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Btw battery pre conditioning is a bit different than cabin preconditioning. Battery pre conditioning usually takes a few hours based on size of battery, so try setting a departure time on a cold day with the car plugged into a level 2 charger, check tires and do another range test.

I would expect with careful driving you should hit 170 miles.
 

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Btw battery pre conditioning is a bit different than cabin preconditioning. Battery pre conditioning usually takes a few hours based on size of battery, so try setting a departure time on a cold day with the car plugged into a level 2 charger, check tires and do another range test.

I would expect with careful driving you should hit 170 miles.
Careful driving is what? No heat or a/c or radio at speeds less than 55-60 on a freeway? And then hopefully getting 170 miles? That’s just unacceptable and nowhere near stated range estimate. I’ve read through all comments in the Clean Techina article, it seems the only unknown Dantrium has is tire pressure which some say should be higher. I would also guess as his car was parked in the showroom it was plugged in until he left.
 

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Btw battery pre conditioning is a bit different than cabin preconditioning. Battery pre conditioning usually takes a few hours based on size of battery, so try setting a departure time on a cold day with the car plugged into a level 2 charger, check tires and do another range test.

I would expect with careful driving you should hit 170 miles.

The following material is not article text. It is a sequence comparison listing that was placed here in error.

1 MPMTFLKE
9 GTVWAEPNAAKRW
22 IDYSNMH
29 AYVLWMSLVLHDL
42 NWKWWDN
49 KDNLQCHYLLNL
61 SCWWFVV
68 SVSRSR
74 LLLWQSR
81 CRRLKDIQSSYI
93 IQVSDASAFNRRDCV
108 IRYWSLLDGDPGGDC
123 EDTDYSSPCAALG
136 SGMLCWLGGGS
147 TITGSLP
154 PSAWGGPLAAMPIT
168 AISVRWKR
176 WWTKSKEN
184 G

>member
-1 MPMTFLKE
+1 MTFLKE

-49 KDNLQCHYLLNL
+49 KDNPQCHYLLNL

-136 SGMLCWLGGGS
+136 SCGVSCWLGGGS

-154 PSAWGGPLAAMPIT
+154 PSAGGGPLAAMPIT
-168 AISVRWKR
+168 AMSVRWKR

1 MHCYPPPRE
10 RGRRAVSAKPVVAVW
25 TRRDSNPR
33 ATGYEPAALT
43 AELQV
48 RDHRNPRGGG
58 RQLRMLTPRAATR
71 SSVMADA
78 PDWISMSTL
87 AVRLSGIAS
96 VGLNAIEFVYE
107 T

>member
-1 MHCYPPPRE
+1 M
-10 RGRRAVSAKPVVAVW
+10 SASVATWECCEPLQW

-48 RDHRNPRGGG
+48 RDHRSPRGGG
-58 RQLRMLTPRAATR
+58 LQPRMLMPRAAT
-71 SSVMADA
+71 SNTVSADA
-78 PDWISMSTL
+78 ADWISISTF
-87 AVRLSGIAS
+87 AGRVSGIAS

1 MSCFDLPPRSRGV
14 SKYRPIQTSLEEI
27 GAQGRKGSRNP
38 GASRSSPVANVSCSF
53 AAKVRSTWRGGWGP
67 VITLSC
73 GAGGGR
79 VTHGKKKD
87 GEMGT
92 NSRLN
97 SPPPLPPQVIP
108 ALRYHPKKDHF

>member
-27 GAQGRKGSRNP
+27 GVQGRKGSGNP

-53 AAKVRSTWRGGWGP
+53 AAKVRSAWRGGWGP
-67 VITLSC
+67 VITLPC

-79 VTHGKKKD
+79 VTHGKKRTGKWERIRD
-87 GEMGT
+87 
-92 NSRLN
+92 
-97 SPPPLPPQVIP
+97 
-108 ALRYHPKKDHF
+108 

Do you have your I-Pace? What range are you receiving?
 

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Discussion Starter #44
I am betting besides subsidies Norwegians may actually want electric cars. Money isn’t the only consideration for people. If it was we would all be driving Kia Souls.
Norwegians buy tons of electric cars, while Swedes and Finns do not.
Norway heavily subsidizes electric cars, while Sweden and Finland do not.

Yeah, you're probably right, there's no connection between consumer behavior and giant piles of taxpayer subsidies. Norwegians just "want" electric cars. What the **** is wrong with those **** Swedes and Finns?
 

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Careful driving is acceleration/deceleration, it really makes a big difference. That is in addition to the cold temperature factor.

The test cycle range is really not indicative of worst case scenario, rather "typical." So yes it is a bit of a surprise if you have now owned electric cars about the hit they take in the cold. The stated 234 mile range is probably is 60-70F, driving moderately and I am guessing no more than 60 mph.

Another factor really is elevation changes, climbing and even descending to same level can reduce your range. So can head wind, snow on the ground and yes even rain on the road. These factors apply to all cars, we just don't notice as much when we can simply drive up and fill up in 5 minutes.

Its an unfortunate truth of batteries and electric cars, that is why I for one really think hydrogen fuel cells where electric cars can "refill" quickly is the ideal model, but we are not there in technology and in the US I fear we will NEVER have the infrastructure.

Do you have your I-Pace? What range are you receiving?
No, mine is still sitting in the port of Baltimore and every update I get is bogus, if I had I would have run some real life tests. I honestly have a lot of experience with a lot of different electric vehicles. For example today on my Bolt I was getting around 220 mile real life range in 45F, heat off, seat warmer on and driving carefully. That was after living the car plugged in all night in a warm garage so battery was at temperature and preconditioning the cabin. The batteries have a large thermal mass, so if they are cold it takes a long time to warm up and if they are warm it takes a while to cool down.
 

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Careful driving is acceleration/deceleration, it really makes a big difference. That is in addition to the cold temperature factor.